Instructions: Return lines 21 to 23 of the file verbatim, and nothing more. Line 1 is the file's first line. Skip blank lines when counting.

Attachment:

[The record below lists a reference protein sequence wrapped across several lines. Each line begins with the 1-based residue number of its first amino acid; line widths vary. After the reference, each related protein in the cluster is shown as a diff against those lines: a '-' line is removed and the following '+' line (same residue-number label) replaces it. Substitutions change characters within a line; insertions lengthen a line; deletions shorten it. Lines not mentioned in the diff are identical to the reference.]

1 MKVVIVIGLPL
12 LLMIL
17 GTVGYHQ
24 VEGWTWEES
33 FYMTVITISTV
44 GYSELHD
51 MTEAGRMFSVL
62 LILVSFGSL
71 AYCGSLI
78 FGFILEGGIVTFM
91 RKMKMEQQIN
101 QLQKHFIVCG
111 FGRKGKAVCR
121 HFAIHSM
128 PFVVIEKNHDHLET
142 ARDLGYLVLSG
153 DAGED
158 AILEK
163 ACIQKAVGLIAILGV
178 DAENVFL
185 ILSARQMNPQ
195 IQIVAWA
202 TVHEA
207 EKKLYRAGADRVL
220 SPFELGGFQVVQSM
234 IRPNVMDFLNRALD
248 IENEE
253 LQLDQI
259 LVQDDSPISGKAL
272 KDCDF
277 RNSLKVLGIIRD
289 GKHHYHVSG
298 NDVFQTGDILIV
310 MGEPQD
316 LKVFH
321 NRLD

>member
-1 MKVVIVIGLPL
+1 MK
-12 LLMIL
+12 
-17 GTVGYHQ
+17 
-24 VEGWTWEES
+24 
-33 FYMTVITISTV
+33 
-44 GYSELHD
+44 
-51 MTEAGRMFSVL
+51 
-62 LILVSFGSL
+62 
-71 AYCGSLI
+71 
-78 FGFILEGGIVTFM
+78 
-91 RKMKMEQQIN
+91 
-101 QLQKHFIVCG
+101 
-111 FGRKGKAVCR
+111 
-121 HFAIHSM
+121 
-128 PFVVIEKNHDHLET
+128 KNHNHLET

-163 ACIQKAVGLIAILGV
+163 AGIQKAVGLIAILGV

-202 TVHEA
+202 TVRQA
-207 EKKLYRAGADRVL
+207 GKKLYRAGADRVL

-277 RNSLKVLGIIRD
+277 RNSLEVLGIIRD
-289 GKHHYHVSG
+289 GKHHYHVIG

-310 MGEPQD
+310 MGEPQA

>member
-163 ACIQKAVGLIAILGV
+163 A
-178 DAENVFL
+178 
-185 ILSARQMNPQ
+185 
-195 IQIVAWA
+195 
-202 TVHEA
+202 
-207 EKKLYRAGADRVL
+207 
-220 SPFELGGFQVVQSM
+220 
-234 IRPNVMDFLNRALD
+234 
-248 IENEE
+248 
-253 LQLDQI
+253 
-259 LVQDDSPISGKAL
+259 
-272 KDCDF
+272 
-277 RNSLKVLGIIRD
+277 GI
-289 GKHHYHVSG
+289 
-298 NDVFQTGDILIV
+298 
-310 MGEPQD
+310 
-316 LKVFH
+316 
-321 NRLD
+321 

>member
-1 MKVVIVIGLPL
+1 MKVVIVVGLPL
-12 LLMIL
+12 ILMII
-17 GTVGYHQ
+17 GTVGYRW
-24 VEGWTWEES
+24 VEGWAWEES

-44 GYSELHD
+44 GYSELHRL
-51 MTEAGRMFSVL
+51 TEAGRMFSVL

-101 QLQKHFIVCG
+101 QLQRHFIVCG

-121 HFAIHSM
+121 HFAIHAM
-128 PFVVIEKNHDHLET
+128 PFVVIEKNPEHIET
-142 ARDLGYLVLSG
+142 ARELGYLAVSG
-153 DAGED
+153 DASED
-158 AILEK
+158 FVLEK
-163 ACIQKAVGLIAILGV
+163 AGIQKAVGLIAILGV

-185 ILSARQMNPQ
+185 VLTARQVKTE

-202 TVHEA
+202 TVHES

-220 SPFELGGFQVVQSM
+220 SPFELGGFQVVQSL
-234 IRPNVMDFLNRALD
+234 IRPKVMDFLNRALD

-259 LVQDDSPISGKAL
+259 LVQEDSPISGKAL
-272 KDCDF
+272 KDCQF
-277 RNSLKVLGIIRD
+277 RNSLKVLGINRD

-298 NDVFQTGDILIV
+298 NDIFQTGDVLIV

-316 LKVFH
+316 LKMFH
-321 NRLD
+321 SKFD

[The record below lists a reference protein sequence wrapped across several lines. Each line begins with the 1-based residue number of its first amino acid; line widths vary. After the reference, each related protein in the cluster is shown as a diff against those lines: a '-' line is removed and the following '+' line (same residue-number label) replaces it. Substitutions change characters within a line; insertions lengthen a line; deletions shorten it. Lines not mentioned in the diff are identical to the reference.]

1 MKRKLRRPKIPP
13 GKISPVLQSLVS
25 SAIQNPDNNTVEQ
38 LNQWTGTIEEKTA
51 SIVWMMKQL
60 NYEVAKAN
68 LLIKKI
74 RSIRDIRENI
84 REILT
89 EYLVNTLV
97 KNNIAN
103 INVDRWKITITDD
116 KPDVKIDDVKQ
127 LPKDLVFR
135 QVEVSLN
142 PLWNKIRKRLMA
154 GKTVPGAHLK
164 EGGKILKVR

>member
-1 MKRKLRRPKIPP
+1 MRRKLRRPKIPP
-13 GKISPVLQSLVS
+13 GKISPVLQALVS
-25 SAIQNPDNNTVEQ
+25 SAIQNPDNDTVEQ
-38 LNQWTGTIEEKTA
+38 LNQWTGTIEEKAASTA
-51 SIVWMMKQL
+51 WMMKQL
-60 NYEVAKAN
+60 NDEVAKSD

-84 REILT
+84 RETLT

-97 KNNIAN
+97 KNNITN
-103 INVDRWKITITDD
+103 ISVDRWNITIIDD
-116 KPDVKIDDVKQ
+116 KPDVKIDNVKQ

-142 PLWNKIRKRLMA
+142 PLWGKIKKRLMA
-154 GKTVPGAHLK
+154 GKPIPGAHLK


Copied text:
178 DAENVFL
185 ILSARQMNPQ
195 IQIVAWA